So $80 retail is by no means "high" for a good distortion and you get the following with your purchase:

  • Quality modern distortion tone.

  • Four-part control scheme.

  • Boss Chasis

  • Boss Warranty

If you're thrifty enough to get this pedal under $50, perhaps from the used section we linked to in Amazon, eBay or even Craigslist, you're getting an incredible value.

Because, unlike the DS-1, I'd give the tone and sound quality of this pedal pretty high marks.

But again, your own preferences and context do matter. Because if you're looking for a thinner, more classic rock sound, the ML-2 will likely be a disappointment, or at least not the most optimal solution for you.

Final Grades

The only area where I dock significant points for the ML-2 is in regards to its reputation.

It's not widely used by professionals and customer reviews are more rare than what you'll see with the DS-1 and other more popular distortion. You'd feel better about buying it if the pedal could be backed up with more communal use and popularity.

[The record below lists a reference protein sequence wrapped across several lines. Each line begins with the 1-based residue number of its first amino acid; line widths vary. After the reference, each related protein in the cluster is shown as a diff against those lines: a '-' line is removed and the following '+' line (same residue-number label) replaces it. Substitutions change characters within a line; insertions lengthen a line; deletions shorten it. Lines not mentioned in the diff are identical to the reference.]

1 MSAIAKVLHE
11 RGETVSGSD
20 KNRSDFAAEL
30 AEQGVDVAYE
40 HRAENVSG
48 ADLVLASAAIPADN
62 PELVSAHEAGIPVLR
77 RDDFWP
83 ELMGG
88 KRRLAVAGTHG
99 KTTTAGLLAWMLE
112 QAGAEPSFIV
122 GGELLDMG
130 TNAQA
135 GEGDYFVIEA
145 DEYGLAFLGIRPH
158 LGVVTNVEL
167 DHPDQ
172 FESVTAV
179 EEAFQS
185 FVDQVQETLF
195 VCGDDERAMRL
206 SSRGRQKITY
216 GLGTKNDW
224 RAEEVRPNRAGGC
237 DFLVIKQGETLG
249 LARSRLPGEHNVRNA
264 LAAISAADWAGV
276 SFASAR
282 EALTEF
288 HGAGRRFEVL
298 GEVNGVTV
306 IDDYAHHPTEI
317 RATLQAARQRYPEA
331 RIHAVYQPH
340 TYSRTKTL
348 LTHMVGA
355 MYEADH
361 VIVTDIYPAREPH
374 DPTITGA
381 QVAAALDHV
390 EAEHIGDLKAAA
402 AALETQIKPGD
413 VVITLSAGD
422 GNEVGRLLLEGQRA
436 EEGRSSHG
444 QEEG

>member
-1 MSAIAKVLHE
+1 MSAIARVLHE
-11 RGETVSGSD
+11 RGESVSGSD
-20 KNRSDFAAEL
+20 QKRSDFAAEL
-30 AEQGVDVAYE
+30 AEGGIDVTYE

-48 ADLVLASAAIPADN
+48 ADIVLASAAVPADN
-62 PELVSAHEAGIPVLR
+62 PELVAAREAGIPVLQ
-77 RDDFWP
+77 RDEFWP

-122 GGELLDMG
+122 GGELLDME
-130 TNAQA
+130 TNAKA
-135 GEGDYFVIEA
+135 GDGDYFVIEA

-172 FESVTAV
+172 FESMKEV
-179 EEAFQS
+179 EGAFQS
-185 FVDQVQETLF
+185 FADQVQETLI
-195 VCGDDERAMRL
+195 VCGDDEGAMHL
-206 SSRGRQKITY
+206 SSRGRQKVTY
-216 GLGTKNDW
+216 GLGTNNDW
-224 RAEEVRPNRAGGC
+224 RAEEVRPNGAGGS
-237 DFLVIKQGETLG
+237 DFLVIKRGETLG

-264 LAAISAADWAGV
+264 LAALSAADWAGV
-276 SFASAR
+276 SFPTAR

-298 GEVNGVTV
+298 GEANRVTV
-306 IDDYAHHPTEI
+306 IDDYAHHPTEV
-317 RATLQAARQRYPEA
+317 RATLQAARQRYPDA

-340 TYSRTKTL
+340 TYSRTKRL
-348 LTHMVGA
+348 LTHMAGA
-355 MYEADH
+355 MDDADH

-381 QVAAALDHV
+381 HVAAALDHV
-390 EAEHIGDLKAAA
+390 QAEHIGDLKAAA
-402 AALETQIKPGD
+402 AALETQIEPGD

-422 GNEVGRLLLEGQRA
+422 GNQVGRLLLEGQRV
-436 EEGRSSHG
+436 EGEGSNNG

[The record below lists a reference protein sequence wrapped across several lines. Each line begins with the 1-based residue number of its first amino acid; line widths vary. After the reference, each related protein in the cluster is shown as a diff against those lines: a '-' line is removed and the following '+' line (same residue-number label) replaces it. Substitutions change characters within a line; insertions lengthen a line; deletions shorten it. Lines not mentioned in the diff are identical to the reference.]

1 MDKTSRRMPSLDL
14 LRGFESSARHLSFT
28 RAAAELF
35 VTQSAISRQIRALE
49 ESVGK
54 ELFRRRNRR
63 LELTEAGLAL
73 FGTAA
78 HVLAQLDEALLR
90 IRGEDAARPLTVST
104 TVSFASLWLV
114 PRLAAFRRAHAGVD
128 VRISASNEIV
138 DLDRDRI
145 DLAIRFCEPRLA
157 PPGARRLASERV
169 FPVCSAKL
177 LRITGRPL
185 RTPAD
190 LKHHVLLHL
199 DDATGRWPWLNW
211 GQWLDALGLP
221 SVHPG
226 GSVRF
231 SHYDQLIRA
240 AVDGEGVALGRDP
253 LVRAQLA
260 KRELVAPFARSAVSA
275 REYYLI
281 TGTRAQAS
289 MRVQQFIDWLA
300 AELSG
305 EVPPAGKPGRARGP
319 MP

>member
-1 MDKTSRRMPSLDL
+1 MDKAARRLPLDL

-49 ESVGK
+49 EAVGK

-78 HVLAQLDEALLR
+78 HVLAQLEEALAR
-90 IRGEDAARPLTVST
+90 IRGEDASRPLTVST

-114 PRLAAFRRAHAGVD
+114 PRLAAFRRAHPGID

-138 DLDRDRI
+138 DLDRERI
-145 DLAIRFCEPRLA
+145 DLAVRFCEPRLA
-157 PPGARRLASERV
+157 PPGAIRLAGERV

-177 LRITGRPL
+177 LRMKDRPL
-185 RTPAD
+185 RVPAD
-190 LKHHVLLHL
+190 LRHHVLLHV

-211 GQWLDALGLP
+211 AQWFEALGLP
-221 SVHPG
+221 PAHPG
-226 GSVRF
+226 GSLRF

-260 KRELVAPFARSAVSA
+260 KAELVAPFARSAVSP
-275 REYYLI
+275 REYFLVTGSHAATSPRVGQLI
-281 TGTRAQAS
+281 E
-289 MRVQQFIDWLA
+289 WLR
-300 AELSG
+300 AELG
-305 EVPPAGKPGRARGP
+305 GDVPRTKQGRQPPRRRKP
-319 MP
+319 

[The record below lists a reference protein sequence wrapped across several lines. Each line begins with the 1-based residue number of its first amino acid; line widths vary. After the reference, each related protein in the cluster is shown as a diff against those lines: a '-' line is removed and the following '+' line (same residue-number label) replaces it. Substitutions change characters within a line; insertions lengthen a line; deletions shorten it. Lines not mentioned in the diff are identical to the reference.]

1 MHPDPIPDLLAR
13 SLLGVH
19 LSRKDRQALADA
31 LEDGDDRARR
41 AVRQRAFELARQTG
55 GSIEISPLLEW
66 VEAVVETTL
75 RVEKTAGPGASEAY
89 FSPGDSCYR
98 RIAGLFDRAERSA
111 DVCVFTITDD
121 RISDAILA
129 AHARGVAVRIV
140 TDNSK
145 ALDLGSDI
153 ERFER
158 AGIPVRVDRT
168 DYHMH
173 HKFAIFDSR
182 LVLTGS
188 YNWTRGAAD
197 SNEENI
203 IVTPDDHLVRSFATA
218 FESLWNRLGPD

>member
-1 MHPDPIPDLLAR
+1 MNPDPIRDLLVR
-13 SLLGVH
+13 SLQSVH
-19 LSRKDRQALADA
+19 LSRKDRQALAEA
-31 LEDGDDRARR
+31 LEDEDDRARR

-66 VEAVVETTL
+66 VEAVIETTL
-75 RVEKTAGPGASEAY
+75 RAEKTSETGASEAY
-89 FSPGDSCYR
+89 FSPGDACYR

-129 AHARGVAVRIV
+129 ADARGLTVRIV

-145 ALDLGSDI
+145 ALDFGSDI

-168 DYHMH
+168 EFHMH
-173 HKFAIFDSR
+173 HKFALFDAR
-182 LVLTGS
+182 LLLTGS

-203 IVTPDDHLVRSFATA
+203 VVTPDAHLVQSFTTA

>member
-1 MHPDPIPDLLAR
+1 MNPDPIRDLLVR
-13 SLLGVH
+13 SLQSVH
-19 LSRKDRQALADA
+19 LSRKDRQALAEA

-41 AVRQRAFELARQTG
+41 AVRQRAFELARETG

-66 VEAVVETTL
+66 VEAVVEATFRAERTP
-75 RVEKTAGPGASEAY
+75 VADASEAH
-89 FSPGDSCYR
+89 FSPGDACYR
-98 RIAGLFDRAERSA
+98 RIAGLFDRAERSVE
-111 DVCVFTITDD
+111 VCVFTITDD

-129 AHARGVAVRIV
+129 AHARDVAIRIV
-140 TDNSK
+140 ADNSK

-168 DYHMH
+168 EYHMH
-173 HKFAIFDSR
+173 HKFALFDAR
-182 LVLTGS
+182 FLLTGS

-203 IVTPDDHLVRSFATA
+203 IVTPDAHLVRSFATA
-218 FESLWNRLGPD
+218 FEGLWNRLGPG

But otherwise, it gets high remarks for value, brand and sound quality.

Pros: Simple controls, well-built, great low-end tone, versatile within the rock genre, price.

Cons: Not popular among the pros, less customer reviews and feedback available.

Boss ML-2 Metal Core Distortion Review and Buying Guide

Your Experience

I'd like to hear what you have to say about this pedal, especially if you own or have used it. Fill us in on your experience over at Twitter and Google Plus.

We do Facebook too.

Flickr Commons Image Courtesy of Nitevision

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About Robert Kittleberger

Robert is the founder and editor of Guitar Chalk and Guitar Bargain. You can get in
touch with him here, or via Twitter, Facebook and Google Plus.